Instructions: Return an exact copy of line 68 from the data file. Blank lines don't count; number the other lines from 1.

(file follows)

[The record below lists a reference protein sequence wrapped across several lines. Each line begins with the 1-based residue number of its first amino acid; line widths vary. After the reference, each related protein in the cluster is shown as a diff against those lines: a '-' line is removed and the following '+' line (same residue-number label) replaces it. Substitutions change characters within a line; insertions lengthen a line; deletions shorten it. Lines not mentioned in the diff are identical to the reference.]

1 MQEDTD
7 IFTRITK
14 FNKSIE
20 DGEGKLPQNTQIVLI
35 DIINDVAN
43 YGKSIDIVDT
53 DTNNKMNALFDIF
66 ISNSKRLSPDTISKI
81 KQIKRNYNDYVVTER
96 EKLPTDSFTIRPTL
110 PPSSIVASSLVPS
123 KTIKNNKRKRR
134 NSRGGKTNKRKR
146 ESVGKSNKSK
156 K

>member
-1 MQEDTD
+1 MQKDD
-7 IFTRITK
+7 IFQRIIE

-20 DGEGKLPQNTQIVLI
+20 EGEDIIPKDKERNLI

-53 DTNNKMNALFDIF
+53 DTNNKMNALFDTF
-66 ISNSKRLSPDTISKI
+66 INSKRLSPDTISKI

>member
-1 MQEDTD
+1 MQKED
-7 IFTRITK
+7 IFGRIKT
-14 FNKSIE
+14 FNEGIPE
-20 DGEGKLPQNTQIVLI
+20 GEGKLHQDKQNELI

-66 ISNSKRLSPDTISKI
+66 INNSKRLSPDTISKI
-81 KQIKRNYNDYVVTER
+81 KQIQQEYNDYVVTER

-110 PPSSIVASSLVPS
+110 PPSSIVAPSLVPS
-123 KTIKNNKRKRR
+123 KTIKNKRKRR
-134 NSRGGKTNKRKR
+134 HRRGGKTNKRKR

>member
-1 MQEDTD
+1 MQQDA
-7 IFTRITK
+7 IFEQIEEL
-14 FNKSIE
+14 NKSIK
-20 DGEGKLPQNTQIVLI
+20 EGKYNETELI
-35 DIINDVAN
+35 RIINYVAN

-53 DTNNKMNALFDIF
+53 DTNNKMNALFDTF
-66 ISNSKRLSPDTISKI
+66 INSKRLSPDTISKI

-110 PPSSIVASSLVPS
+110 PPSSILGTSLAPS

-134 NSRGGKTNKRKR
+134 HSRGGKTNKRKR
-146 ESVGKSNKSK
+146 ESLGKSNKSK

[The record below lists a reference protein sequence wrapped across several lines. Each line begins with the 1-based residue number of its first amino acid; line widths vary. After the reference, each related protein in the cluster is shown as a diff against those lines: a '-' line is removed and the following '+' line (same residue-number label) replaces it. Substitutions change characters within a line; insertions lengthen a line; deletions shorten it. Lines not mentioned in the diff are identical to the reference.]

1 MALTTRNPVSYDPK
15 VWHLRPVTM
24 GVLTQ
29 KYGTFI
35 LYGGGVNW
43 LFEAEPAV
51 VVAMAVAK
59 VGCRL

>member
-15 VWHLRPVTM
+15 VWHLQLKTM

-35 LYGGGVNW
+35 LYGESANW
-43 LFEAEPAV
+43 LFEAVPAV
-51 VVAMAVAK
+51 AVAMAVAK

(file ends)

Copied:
[The record below lists a reference protein sequence wrapped across several lines. Each line begins with the 1-based residue number of its first amino acid; line widths vary. After the reference, each related protein in the cluster is shown as a diff against those lines: a '-' line is removed and the following '+' line (same residue-number label) replaces it. Substitutions change characters within a line; insertions lengthen a line; deletions shorten it. Lines not mentioned in the diff are identical to the reference.]